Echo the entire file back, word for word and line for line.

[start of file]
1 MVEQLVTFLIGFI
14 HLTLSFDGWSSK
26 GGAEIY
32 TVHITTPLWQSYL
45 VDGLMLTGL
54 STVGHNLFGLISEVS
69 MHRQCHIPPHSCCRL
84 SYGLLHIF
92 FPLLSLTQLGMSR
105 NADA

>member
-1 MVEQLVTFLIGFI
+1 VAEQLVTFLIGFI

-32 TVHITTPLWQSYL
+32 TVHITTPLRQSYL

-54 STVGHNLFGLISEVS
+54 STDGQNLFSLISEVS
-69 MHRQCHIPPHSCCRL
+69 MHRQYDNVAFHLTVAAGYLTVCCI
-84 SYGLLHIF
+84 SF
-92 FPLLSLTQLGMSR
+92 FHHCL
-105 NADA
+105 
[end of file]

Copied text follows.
1 MVEQLVTFLIGFI
14 HLTLSFDGWSSK
26 GGAEIY
32 TVHITTPLWQSYL
45 VDGLMLTGL
54 STVGHNLFGLISEVS
69 MHRQCHIPPHSCCRL
84 SYGLLHIF
92 FPLLSLTQLGMSR
105 NADA

>member
-1 MVEQLVTFLIGFI
+1 VAEQLVTFLIGFI

-32 TVHITTPLWQSYL
+32 TVHITTPLRQSYL

-54 STVGHNLFGLISEVS
+54 STDGQNLFSLISEVS
-69 MHRQCHIPPHSCCRL
+69 MHRQYDNVAFHLTVAAGYLTVCCI
-84 SYGLLHIF
+84 SF
-92 FPLLSLTQLGMSR
+92 FHHCL
-105 NADA
+105 